One of Plarium online games latest additions to their mobile lineup comes in the form of Stormfall: Rise of Balur and aims to build upon the success of its social media predecessor, Age of War. We take a look to see if the transition to iOS and Android is a smooth one, and if it’s really worth your valuable free time.
Stormfall: Age of War certainly grabbed the attention of many-a-facebook user. Whilst Rise of Balur is not a complete clone in gameplay terms, it certainly takes on the same principles and adapts them for the mobile gamerbase. Unfortunately for Plarium online games spin-off, there’s a heap of similarly veined titles already flooding the mobile gaming market vying for number one spot since that popular release back in 2012. So it’s good for them, then, that it holds its own amongst the competition and does a relatively good job of squirming its way to the front of the crowd.
Placed in a mythical world of Dragons and medieval goings-on, you must build up your castle grounds to gather resources that eventually allow you to build an army and send them off to battle. As the game is free-to-play I’ll send the elephant in the room on its way right now; whilst there’s a host of in-app purchases that spring up regularly, after several hours of play it never once felt like they were essential to my progress. Of course, it slowed me down, but the game is more than playable without having to empty your pockets compared to some other mobile games out there, so for that Plarium online games can, and should be, commended.
You’ll notice straight away how great Rise of Balur looks. The level of polish is particularly good for a build-type game and it was cool getting to watch what was going on around the castle – dragons stomping around, men fishing, others floating downstream in barrels. Some of it actually quite humorous, even it is all merely superficial nonsense.
There’s nothing to really complain about when it comes to the design of the UI, either. The problem was more its contents and how you interact with it all. For example, the tutorial does its absolute utmost to ease you into the plethora of avenues to explore in game, but there’s so much of it you’ll end up playing whack-a-mole on your phone/tablet just trying to get the part that matters.
Amelia, your loyal advisor, walks you through the basics reasonably well – despite sounding like an automated phone voice – and you’ll have a full three days (real time) to get your head around the gameplay before becoming vulnerable to attack by others. I was well into my level 20’s by the time Amelia had done parting with her wisdom, and quite frankly I was more confused where certain menus and screens were than I was when I started – the whack-a-mole’ing had come back to bite me. Ultimately, with a little exploration you’ll realise it’s all well designed and intuitive enough to figure out by yourself. The hand holding would have benefitted from being scaled down a little, though.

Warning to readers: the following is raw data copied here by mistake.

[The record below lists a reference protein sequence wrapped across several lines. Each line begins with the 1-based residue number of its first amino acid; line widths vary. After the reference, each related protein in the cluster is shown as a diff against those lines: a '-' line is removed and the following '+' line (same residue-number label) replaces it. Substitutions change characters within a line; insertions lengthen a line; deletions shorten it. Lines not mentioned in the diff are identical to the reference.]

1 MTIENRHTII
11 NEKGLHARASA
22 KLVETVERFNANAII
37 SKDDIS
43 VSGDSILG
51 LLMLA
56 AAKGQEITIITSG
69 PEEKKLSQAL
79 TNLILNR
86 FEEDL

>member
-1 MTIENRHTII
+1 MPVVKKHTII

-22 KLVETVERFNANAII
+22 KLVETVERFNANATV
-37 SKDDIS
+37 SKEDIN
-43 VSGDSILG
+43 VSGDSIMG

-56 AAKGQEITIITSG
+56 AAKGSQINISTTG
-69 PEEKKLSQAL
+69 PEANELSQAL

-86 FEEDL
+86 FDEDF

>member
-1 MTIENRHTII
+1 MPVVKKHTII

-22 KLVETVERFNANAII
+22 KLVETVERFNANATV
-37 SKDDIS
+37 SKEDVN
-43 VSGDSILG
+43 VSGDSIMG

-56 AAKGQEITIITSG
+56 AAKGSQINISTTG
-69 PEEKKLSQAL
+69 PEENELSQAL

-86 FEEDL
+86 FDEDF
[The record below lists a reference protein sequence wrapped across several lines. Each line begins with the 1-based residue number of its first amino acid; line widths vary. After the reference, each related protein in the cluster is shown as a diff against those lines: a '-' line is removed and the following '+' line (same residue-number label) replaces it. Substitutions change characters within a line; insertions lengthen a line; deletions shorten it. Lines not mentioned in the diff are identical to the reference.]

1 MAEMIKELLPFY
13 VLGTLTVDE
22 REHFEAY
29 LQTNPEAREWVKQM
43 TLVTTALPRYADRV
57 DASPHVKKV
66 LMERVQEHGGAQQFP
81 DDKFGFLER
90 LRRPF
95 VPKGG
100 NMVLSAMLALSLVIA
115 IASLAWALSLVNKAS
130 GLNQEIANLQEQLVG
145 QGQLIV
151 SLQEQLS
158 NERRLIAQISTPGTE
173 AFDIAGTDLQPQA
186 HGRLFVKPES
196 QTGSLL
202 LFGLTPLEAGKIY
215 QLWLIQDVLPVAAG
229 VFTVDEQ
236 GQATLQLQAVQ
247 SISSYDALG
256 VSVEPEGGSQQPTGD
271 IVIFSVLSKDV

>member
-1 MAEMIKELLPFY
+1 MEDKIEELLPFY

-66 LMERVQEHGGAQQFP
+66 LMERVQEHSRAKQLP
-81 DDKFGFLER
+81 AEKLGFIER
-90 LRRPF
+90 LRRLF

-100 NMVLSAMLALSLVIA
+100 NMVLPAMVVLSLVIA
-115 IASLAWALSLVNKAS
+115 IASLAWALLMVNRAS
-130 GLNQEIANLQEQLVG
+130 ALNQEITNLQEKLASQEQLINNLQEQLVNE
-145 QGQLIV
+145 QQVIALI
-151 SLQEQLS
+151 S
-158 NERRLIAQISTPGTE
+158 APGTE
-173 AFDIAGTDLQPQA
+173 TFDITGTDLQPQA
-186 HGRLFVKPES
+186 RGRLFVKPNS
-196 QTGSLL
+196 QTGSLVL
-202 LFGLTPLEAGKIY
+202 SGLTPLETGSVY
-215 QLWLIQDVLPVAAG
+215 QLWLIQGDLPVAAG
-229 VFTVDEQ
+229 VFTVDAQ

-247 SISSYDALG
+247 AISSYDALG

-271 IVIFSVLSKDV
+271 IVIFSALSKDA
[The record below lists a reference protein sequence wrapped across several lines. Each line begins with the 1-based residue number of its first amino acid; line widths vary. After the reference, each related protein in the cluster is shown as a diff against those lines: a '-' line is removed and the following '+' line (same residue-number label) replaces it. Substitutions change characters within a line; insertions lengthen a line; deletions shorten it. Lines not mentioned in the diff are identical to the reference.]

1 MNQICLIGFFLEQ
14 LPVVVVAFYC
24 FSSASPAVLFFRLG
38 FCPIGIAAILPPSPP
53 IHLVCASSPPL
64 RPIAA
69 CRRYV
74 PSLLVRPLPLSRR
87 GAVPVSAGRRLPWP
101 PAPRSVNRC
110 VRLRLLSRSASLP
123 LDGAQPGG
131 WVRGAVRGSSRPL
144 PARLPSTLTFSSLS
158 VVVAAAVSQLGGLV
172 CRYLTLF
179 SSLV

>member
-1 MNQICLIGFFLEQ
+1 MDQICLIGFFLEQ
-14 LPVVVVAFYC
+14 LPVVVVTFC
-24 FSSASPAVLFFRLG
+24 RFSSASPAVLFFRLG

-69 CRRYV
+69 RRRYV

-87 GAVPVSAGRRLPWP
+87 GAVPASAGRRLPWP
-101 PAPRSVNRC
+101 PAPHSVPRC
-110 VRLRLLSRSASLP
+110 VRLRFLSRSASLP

Once the building and upgrading of farms and warehouses is complete you’ll need to start getting your army together by building units and there’s a good selection to pick, from swordsmen and archers to demons and deathly dragons. Then upgrading ‘Lost Arts’ with daily accumulated scrolls open new units and technology. I won’t go over everything but there’s a lot to delve into and work towards, as well as the constant barrage of carrot-dangling with daily rewards and achievments.
The MMO aspect is the game’s strongest, however. Sending your soldiers off to fight rival Lords and encampments for loot which in turn help you raise your castle further is essentially the end game and by joining leagues with other players things become ten-fold more interesting as you join forces to fight over territory and consolidate your resources. There’s a nice community feel to the game which certainly aids longevity.
My main gripes with Rise of Balur was unfortunately a consequence of what also made it good. There seemed to be no filter of inactive players, meaning the area surrounding your keep could be full of vacant castles waiting to be freely plundered – that might sound awesome, but it grows tiresome and makes the game feel shallow. Same goes for language barriers that might become a problem with no translation tool, especially when working as a community for the greater goal seems to be the engine that drives the game forward.
I’m not a great lover of anything that involves in-app-purchases, in truth. However, it’s good that Rise of Balur hasn’t made it too obtrusive, and whilst some might enjoy throwing a few coins at it to get ahead, it doesn’t ever feel like a necessity. You can’t fault the production values for a mobile title, either. It looks good and is easy to navigate with some good social mechanics to boot. So ultimately, despite it feeling slightly contrived in places and some social issues that really need sorting out, you’ll find Stormfall: Rise of Balur a quite decent on-the-go experience.